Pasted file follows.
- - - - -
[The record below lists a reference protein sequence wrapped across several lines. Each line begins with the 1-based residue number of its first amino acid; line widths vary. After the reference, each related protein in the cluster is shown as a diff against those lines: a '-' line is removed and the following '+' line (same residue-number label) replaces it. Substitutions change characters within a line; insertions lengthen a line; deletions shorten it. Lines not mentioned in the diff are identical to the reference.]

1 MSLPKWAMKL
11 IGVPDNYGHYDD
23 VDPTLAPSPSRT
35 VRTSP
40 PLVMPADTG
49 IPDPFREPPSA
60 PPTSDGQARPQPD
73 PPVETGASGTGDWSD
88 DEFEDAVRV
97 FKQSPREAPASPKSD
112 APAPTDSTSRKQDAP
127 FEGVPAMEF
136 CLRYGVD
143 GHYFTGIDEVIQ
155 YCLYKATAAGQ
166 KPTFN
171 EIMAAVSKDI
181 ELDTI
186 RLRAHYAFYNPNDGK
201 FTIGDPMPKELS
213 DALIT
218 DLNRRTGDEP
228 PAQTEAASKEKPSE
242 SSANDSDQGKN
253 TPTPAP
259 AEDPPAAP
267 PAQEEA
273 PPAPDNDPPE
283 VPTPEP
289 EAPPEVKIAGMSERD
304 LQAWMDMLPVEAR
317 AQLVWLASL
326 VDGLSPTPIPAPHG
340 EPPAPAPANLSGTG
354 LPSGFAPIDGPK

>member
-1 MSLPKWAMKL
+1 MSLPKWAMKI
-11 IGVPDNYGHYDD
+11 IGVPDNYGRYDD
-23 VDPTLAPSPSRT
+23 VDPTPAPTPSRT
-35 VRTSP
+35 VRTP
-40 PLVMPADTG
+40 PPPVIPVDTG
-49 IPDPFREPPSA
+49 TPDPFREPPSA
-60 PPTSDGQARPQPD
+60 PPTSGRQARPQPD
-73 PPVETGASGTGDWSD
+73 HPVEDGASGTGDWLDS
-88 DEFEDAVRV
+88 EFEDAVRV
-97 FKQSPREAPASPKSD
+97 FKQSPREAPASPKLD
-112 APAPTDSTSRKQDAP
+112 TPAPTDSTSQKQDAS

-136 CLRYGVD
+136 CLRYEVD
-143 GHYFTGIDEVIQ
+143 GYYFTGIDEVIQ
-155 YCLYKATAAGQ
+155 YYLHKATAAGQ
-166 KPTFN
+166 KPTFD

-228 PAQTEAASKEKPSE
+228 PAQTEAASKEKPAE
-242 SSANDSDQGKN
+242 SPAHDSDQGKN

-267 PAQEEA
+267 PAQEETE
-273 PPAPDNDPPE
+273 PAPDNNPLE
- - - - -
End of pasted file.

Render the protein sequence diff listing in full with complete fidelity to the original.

[The record below lists a reference protein sequence wrapped across several lines. Each line begins with the 1-based residue number of its first amino acid; line widths vary. After the reference, each related protein in the cluster is shown as a diff against those lines: a '-' line is removed and the following '+' line (same residue-number label) replaces it. Substitutions change characters within a line; insertions lengthen a line; deletions shorten it. Lines not mentioned in the diff are identical to the reference.]

1 MSLPKWAMKL
11 IGVPDNYGHYDD
23 VDPTLAPSPSRT
35 VRTSP
40 PLVMPADTG
49 IPDPFREPPSA
60 PPTSDGQARPQPD
73 PPVETGASGTGDWSD
88 DEFEDAVRV
97 FKQSPREAPASPKSD
112 APAPTDSTSRKQDAP
127 FEGVPAMEF
136 CLRYGVD
143 GHYFTGIDEVIQ
155 YCLYKATAAGQ
166 KPTFN
171 EIMAAVSKDI
181 ELDTI
186 RLRAHYAFYNPNDGK
201 FTIGDPMPKELS
213 DALIT
218 DLNRRTGDEP
228 PAQTEAASKEKPSE
242 SSANDSDQGKN
253 TPTPAP
259 AEDPPAAP
267 PAQEEA
273 PPAPDNDPPE
283 VPTPEP
289 EAPPEVKIAGMSERD
304 LQAWMDMLPVEAR
317 AQLVWLASL
326 VDGLSPTPIPAPHG
340 EPPAPAPANLSGTG
354 LPSGFAPIDGPK

>member
-1 MSLPKWAMKL
+1 MSLPKWAMKI
-11 IGVPDNYGHYDD
+11 IGVPDNYGRYDD
-23 VDPTLAPSPSRT
+23 VDPTPAPTPSRT
-35 VRTSP
+35 VRTP
-40 PLVMPADTG
+40 PPPVIPVDTG
-49 IPDPFREPPSA
+49 TPDPFREPPSA
-60 PPTSDGQARPQPD
+60 PPTSGRQARPQPD
-73 PPVETGASGTGDWSD
+73 HPVEDGASGTGDWLDS
-88 DEFEDAVRV
+88 EFEDAVRV
-97 FKQSPREAPASPKSD
+97 FKQSPREAPASPKLD
-112 APAPTDSTSRKQDAP
+112 TPAPTDSTSQKQDAS

-136 CLRYGVD
+136 CLRYEVD
-143 GHYFTGIDEVIQ
+143 GYYFTGIDEVIQ
-155 YCLYKATAAGQ
+155 YYLHKATAAGQ
-166 KPTFN
+166 KPTFD

-228 PAQTEAASKEKPSE
+228 PAQTEAASKEKPAE
-242 SSANDSDQGKN
+242 SPAHDSDQGKN

-267 PAQEEA
+267 PAQEETE
-273 PPAPDNDPPE
+273 PAPDNNPLE